Now-editorial Notes

The last will and testament of the late President Paul von Hindenburg is a remarkable document. Toward the end it looks very much like a “doctored,” Hitlerized document. It was suddenly sprung on the German people a few days before the elections of Hitler as Reichsfuehrer and Chancellor. The testament was handed to Hitler by Colonel von Papen, who had recently criticized the Nazi regime of which he was the Vice-Chancellor, who was humiliated by the Nazis during the bloody week-end of Nazi “purging,” and who has now been appointed special envoy to Vienna, to straighten out the mess created by the Nazi assassination of Chancellor Dollfuss during the unsuccessful attempt of German-directed Nazis to overthrow the Austrian government.

The Hindenburg testament begins with the concluding chapter of his Memoirs written in 1919 and published in 1921. The will is addressed “to the German People and its Chancellor.” The concluding chapter of his Memoirs in 1919 ended thus:

“In this faith, I lay down my pen and put my whole confidence in you—the youth of Germany.”

The rest of the testament is dated May 11, 1933, a few weeks before the Hitler blood bath.

The old General made it clear in his will that he had never been in sympathy with the democratic and parliamentary form of government that followed the Kaiser’s abdication. He was a monarchist at heart to the end. He remained a militarist to the end. He reminded the German people in this Testament that “the army must always and at all times remain the instrument of the supreme leadership of the state.”

Regarding foreign relations, von Hindenburg wrote: “In foreign politics the German people had to endure a Calvary. It was burdened with a terrible treaty (the Treaty of Versailles) which in its progressive enforcement threatened to bring our nation to collapse. For a long time surrounding nations failed to understand that Germany must live, not only for its own sake, but as the banner-bearer of Western culture, also for the sake of all Europe.”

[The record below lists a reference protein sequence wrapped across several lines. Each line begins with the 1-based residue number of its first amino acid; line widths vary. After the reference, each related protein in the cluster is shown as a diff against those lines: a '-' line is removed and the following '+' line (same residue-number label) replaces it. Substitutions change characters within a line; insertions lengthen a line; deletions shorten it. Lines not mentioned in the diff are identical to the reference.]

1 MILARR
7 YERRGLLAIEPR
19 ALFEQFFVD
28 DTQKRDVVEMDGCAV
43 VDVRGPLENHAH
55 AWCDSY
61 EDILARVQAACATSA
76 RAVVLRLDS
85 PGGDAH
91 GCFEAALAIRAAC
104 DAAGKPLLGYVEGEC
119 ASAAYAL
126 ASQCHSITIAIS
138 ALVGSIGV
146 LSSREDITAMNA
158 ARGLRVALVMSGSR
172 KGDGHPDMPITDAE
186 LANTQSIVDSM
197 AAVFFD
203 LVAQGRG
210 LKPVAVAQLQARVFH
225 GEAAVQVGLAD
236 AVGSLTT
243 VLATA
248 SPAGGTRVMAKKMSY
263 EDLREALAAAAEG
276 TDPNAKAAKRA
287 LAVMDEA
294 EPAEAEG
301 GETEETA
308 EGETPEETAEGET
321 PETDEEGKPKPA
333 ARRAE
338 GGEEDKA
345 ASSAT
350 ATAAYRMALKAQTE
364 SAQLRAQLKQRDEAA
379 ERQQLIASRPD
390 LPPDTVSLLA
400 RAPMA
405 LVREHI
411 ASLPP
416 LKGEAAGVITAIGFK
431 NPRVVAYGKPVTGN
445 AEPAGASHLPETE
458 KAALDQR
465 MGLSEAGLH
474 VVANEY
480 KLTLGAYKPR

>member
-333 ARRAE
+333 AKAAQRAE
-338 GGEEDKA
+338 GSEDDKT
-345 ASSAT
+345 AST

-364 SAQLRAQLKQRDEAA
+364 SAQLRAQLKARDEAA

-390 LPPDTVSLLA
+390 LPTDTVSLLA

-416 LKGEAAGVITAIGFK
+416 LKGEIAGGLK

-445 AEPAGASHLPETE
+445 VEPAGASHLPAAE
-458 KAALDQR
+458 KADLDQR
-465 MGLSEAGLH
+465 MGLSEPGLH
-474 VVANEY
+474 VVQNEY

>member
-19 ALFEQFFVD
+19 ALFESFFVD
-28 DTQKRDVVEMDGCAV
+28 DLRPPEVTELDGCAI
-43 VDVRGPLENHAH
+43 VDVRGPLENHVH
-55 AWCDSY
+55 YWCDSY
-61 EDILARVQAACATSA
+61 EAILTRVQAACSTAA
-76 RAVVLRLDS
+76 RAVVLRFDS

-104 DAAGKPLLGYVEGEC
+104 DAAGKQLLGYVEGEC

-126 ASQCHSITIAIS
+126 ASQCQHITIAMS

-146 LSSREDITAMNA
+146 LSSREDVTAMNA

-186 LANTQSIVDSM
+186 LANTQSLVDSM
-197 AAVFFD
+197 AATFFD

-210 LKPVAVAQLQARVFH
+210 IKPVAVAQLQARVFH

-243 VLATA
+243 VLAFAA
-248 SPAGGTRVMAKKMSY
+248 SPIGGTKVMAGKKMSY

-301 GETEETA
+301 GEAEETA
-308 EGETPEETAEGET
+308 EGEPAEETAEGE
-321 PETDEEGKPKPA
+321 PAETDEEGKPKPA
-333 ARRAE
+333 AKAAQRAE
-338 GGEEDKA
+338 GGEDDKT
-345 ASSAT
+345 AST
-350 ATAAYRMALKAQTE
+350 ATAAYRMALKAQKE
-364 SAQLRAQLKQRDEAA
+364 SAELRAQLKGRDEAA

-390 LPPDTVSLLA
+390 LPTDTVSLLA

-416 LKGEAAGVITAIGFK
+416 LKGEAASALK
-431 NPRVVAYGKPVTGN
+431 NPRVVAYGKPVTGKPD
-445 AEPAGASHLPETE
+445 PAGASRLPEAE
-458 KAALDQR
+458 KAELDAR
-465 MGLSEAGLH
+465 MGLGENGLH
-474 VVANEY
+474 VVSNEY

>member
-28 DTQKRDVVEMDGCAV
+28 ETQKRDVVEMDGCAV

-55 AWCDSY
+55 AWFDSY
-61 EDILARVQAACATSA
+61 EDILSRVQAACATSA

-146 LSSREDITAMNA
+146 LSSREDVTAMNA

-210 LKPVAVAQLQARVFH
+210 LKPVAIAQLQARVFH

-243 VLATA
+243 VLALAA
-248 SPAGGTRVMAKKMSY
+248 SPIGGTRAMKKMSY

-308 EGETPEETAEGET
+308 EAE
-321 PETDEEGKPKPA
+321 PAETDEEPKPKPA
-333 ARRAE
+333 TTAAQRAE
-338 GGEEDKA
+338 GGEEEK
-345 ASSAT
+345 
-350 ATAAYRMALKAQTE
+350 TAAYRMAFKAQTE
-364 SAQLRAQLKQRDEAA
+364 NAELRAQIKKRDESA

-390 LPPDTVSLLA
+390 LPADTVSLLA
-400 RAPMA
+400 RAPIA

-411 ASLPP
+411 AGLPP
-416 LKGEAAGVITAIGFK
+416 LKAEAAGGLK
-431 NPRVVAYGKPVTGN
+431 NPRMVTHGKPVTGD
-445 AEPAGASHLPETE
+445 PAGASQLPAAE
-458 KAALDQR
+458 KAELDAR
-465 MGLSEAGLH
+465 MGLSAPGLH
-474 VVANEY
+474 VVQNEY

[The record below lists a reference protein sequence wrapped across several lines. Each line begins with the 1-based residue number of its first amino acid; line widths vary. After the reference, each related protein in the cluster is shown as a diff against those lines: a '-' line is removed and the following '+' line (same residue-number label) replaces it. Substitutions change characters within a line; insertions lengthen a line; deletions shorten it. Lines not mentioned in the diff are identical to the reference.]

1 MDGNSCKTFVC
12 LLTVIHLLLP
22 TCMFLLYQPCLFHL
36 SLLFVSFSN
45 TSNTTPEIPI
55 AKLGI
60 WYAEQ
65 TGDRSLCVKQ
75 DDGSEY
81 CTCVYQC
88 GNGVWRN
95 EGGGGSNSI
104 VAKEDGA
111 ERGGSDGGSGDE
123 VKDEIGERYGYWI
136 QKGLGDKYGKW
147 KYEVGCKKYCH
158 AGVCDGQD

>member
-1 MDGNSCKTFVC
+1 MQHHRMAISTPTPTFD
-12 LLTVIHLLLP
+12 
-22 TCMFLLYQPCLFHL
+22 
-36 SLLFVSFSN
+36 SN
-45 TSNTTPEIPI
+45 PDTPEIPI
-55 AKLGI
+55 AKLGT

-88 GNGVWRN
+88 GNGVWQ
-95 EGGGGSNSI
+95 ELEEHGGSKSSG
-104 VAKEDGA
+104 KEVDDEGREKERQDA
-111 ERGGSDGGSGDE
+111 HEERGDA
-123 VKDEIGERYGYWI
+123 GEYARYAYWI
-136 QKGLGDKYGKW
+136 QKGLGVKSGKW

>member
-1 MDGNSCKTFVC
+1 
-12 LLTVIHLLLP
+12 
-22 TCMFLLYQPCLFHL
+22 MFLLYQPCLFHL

This is alleged to have been written by President vol. Hindenburg in May, 1933, almost a year and a half after the Nazi reign of terror had instituted its ruthless crusade against the intellectuals who had made Germany a cultural center in Europe. The old Field Marshal must have believed, if his last testament is genuine, that Hitler’s attitude toward the advancement of Western culture had at last convinced the surrounding nations “that Germany must live, not only for its own sake, but as the standard bearer of Western culture, also for the sake of Europe.”

It is hardly conceivable that even in his dotage, President von Hindenburg could make such a ridiculous statement. This is the part of the Hindenburg that seems to have been doctored.

This absurd passage is followed by thanks to Providence for permitting him to see in the evening of his life “the hour of recovery,” and by thanks to all those who “in unselfish love of the Fatherland have cooperated in the work of Germany’s resurgence.” Then comes his approval of Hitler:

“My Chancellor, Adolf Hitler, and his movement have taken a decisive stride of historical importance towards a great goal of leading the German people to inner unity regardless of differences of rank and class.”

It is possible that President von Hindenburg did not know in May, 1933, that his Chancellor, Adolf Hitler, had during his period in office intensified the irritation between Germany and the surrounding nations, and alienated the sympathy of even those nations that had been very friendly to Germany, that Hitler had outraged the feelings of decent and liberty-loving people throughout the world by his terroristic methods directed against the banner-bearers of culture, and that instead of “leading the German people to inner unity regardless of rank and class,” he had indulged in savage persecutions of German Jews, German Catholics, German Protestants, German workmen, German pacifists. That Hitler has isolated Germany, leading it to economic ruin and to moral degradation.

Either von Hindenburg did not know throughout the period of Hitler’s reign what was going on in Germany, or his latest testament was Hitlerized after his death.

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